Our friends Nina and Rod and my hubby and I were once in San Francisco spending the day walking around playing tourist, and at the achingly gorgeous Martin Luther King Jr Memorial, http://www.yerbabuenagardens.com/features/gardens.html#2 you get a lovely view of the downtown skyscrapers. There is one odd one (not in those pictures; I haven’t found one of it quite yet) that has what looks like layers of ladyfinger cookies around the bottom part of it, a bit of whimsy amidst all the metal and glass. I always wanted to knit that; at the time, I was thinking Kaffe Fassett style in multicolors. I later saw I think it was a Horst Schulz modular knitting pattern that pretty well captured it–cool!
And here it was in lace. Perfect. Barbara Walker has a simplified version, but this one had the width and the heft to it that I wanted.
I did just a few rows, with an increasing sense of dragging my feet that just made no sense. You know, dear, you really should swatch that before doing 400 stitches per row across. Get the feel of it, at least, right?
Like I don’t know how to knit lace already?
I finally gave into the insistence, set my shawl aside, and did that silly swatch like I knew I should have in the first place. There were 20 rows in the pattern. At row 12, all hell broke loose. I doublechecked–no, I hadn’t changed anything in my rewrite, I was knitting exactly what it said. Whoever had transcribed that thing from her notes must have been interrupted by a small child falling down the stairs or by her elderly husband having a heart attack, or something–it would have to have been something drastic like that to have had that kind of a result: there is no connection between the first half and the second half of those instructions. No connection to the picture. No connection to the stitch count. What on earth? She must have mashed two totally different patterns together?
The end result is I spent three hours swatching, trying, tweaking, trying to redesign the thing, because as long as I was doing that I might as well make it the 20 stitch repeat I wanted rather than the 19 it claimed, right? (The obvious thing would have been to reknit the shawl yoke to match the other versions of the pattern I could find or easily make, but I didn’t do that.) I frogged, I knitted, I frogged, I knitted, and in the end, the frogs won this round because I can’t stand to look at it anymore for now.
To misquote Dorothy Parker, this xerox needed not to have been set aside lightly, but to have been hurled across the room with great force. Watch out for that paper airplane, here it comes.
(p.s. You know, I probably ought to delete this post so as not to scare off laceknitter-wannabe’s. Go with Barbara Walker’s stitch treasuries, you’re safe. She cleaned up an awful lot of old mistakes in old patterns.)
I dunno, Adrian
Eight embarrassing things, Adrian? Who, me?
1. I’ve definitely and happily led a very Mormon life: no drinking, no smoking, not even coffee for a vice, although I definitely like my hot cocoa and my dark chocolate. Valrhona. And Scharffenberger! Gotta be at least 70%. I read somewhere that dark chocolate, and knitting, too, are ways to lower your blood pressure. Given that I take meds to raise mine, which otherwise likes to give readings like 80/40, don’t tell on me, okay?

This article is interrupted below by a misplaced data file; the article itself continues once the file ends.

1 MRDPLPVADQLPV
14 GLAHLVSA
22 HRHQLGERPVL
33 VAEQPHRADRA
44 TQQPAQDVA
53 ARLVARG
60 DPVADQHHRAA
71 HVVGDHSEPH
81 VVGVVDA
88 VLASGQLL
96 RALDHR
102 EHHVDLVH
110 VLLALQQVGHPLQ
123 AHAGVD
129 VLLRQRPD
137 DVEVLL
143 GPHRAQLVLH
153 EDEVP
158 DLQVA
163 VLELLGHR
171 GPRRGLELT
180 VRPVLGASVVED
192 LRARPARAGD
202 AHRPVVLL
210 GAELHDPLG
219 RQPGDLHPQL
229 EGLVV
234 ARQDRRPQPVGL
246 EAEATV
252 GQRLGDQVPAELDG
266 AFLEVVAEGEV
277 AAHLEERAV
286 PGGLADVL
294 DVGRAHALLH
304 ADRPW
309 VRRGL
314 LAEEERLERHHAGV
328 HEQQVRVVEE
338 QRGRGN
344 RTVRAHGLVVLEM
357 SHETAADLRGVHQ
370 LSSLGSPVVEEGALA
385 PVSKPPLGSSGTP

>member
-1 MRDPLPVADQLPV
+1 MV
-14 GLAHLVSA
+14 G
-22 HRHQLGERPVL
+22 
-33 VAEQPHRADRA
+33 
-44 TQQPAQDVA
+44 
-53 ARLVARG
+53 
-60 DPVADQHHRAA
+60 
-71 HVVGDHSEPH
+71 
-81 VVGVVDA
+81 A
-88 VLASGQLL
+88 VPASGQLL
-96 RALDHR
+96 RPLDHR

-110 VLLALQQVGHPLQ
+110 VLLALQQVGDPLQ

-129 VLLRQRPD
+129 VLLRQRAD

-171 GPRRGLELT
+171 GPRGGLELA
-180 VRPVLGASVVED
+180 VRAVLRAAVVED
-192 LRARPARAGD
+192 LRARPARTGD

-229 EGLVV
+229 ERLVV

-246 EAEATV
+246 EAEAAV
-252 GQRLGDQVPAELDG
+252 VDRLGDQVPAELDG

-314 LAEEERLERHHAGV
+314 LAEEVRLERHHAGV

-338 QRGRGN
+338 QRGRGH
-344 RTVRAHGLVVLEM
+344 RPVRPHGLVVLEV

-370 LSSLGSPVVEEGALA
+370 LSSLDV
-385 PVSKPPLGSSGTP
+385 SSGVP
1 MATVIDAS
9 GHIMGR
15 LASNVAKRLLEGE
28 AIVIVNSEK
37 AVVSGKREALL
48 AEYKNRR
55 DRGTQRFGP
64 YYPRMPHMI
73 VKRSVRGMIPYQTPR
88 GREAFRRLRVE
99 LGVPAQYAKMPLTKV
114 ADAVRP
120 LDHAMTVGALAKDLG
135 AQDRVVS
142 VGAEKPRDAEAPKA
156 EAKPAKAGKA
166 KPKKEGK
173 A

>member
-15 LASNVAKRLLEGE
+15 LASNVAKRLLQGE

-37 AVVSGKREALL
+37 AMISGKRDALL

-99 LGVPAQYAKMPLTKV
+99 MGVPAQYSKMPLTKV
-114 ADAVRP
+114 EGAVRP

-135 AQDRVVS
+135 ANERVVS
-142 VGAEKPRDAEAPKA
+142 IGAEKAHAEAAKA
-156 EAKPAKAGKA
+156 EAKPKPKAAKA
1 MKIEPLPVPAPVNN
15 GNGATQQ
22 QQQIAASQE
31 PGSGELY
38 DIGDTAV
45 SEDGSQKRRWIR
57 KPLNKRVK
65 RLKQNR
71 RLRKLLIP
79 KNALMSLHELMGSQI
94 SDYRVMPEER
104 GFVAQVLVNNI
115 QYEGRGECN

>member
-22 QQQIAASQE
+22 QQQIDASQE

2. I can’t always think of a new punch line on my feet and often just cough up old standards when chatting with new acquaintances, like, “My husband” (who is 6’8″ to my 5’5″) “and I grew up together. He just did more. I knew when to quit.”
Trust me, after 27 years, he’s heard that one a few times.
3. Okay, here’s one for you: once upon a time, my little sister and I were supposed to entertain two visiting cousins our ages for an afternoon by canoeing with them up a lock of the C&O Canal, which runs alongside the Potomac River. My sister’s canoe kept bumping into ours–I think she was trying to race us, but I’m not sure–and I, being about 13 1/2 at the time to her 12, found it highly annoying. I pushed hers away hard with my paddle and accidentally flipped her canoe, dumping my indignant sister and younger cousin into the canal, where you couldn’t see past the first few inches into the thickly stagnant water. Ew, gross. (For those who’ve read about my water turtle in my book, it’s been cleaned up a fair amount since then.) I got yelled at a good one later by my mom, who wasn’t about to put it past me that I might have done it on purpose. I was righteously indignant, because I hadn’t done it on purpose–but probably only because I knew that I would never get away with it if I did. Part of me found it quite satisfying. (Anne, don’t read this. Oh, wait–your twins are 13 now, aren’t they? Want me to take them to Swain’s Lock?)
4. I occasionally totally forget that my car and my balance were smashed by a speeder seven years ago, and I do stupid things because I assume I’m still normal. For instance: re the story in my book about visiting Helen. What got edited out for lack of space, was, I told my friend Karen I wanted to touch the Potomac before returning to California, that that was part of going home to Maryland. Trouble is, we were at a lock of the canal where there was no good spot to do so; the embankment was a bit steep all along the river there. But! There was an overturned, bleached-out, ancient wooden canoe (it’s those canoes again) that the waves were lapping against, keeping it firmly in place against the bottom of the embankment. I would just step carefully off from up top, onto the canoe, just jumping a little and then balancing onto my knees, you know, and reach over and splash my fingers in the water over the side. No biggy. Right?